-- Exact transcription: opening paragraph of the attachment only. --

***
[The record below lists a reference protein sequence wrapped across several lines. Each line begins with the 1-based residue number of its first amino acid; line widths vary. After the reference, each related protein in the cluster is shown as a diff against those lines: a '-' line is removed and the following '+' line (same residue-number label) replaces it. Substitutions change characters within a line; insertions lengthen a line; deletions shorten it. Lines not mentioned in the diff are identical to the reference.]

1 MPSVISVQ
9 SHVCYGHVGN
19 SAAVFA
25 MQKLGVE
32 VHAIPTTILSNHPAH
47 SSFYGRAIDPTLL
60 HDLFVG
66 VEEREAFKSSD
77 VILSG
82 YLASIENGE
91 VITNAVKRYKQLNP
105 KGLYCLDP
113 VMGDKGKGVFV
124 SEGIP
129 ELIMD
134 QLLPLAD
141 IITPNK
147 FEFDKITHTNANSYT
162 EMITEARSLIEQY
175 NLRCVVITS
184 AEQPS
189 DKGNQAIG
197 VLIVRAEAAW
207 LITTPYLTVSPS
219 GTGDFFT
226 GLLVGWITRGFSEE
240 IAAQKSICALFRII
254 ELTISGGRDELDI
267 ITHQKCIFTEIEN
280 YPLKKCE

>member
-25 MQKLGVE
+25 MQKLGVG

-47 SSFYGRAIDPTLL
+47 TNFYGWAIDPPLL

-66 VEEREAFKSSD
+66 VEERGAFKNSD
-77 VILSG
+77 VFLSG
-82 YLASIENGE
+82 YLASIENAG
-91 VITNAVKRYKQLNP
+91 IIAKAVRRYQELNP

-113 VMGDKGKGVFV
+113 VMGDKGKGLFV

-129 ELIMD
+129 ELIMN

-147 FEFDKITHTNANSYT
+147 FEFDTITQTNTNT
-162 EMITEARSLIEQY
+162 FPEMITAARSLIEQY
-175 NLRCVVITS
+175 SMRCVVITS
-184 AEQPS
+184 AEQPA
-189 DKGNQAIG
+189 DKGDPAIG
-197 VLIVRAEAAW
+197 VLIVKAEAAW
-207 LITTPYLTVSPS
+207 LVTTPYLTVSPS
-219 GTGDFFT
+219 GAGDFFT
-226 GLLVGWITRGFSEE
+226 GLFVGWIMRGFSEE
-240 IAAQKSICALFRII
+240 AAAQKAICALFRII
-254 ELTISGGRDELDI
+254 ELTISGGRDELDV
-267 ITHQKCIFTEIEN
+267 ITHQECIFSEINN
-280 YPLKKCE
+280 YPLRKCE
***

[The record below lists a reference protein sequence wrapped across several lines. Each line begins with the 1-based residue number of its first amino acid; line widths vary. After the reference, each related protein in the cluster is shown as a diff against those lines: a '-' line is removed and the following '+' line (same residue-number label) replaces it. Substitutions change characters within a line; insertions lengthen a line; deletions shorten it. Lines not mentioned in the diff are identical to the reference.]